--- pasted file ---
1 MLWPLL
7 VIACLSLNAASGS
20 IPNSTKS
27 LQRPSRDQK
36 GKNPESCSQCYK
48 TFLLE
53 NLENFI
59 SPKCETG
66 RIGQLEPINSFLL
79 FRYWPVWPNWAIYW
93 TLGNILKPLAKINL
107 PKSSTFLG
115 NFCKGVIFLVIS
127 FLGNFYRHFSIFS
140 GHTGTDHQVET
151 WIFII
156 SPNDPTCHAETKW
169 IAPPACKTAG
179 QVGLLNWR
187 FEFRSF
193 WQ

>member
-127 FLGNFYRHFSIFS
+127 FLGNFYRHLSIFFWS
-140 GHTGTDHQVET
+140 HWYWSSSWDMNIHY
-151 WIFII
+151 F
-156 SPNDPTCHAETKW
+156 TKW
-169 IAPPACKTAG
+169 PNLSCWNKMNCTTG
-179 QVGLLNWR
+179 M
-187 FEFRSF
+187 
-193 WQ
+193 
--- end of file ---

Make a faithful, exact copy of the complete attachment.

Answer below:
1 MLWPLL
7 VIACLSLNAASGS
20 IPNSTKS
27 LQRPSRDQK
36 GKNPESCSQCYK
48 TFLLE
53 NLENFI
59 SPKCETG
66 RIGQLEPINSFLL
79 FRYWPVWPNWAIYW
93 TLGNILKPLAKINL
107 PKSSTFLG
115 NFCKGVIFLVIS
127 FLGNFYRHFSIFS
140 GHTGTDHQVET
151 WIFII
156 SPNDPTCHAETKW
169 IAPPACKTAG
179 QVGLLNWR
187 FEFRSF
193 WQ

>member
-127 FLGNFYRHFSIFS
+127 FLGNFYRHLSIFFWS
-140 GHTGTDHQVET
+140 HWYWSSSWDMNIHY
-151 WIFII
+151 F
-156 SPNDPTCHAETKW
+156 TKW
-169 IAPPACKTAG
+169 PNLSCWNKMNCTTG
-179 QVGLLNWR
+179 M
-187 FEFRSF
+187 
-193 WQ
+193 